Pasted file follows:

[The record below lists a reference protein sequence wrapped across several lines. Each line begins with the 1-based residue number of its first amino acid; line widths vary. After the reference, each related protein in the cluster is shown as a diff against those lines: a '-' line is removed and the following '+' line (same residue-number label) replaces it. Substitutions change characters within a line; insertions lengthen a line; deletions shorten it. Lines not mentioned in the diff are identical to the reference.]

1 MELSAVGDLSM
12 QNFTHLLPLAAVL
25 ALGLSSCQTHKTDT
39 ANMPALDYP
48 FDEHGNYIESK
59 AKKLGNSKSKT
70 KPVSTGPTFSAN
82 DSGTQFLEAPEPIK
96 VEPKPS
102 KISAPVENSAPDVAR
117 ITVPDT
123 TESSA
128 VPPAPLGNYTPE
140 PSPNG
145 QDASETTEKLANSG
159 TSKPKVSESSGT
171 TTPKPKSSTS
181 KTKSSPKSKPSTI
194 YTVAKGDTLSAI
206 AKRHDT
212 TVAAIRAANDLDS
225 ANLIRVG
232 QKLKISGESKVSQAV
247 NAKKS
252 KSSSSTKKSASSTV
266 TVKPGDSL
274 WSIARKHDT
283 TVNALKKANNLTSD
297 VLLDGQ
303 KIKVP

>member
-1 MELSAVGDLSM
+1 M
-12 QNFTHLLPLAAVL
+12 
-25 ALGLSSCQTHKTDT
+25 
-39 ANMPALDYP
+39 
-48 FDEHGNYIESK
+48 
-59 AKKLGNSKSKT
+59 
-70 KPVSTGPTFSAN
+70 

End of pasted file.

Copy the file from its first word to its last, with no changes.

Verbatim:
[The record below lists a reference protein sequence wrapped across several lines. Each line begins with the 1-based residue number of its first amino acid; line widths vary. After the reference, each related protein in the cluster is shown as a diff against those lines: a '-' line is removed and the following '+' line (same residue-number label) replaces it. Substitutions change characters within a line; insertions lengthen a line; deletions shorten it. Lines not mentioned in the diff are identical to the reference.]

1 MELSAVGDLSM
12 QNFTHLLPLAAVL
25 ALGLSSCQTHKTDT
39 ANMPALDYP
48 FDEHGNYIESK
59 AKKLGNSKSKT
70 KPVSTGPTFSAN
82 DSGTQFLEAPEPIK
96 VEPKPS
102 KISAPVENSAPDVAR
117 ITVPDT
123 TESSA
128 VPPAPLGNYTPE
140 PSPNG
145 QDASETTEKLANSG
159 TSKPKVSESSGT
171 TTPKPKSSTS
181 KTKSSPKSKPSTI
194 YTVAKGDTLSAI
206 AKRHDT
212 TVAAIRAANDLDS
225 ANLIRVG
232 QKLKISGESKVSQAV
247 NAKKS
252 KSSSSTKKSASSTV
266 TVKPGDSL
274 WSIARKHDT
283 TVNALKKANNLTSD
297 VLLDGQ
303 KIKVP

>member
-1 MELSAVGDLSM
+1 M
-12 QNFTHLLPLAAVL
+12 
-25 ALGLSSCQTHKTDT
+25 
-39 ANMPALDYP
+39 
-48 FDEHGNYIESK
+48 
-59 AKKLGNSKSKT
+59 
-70 KPVSTGPTFSAN
+70 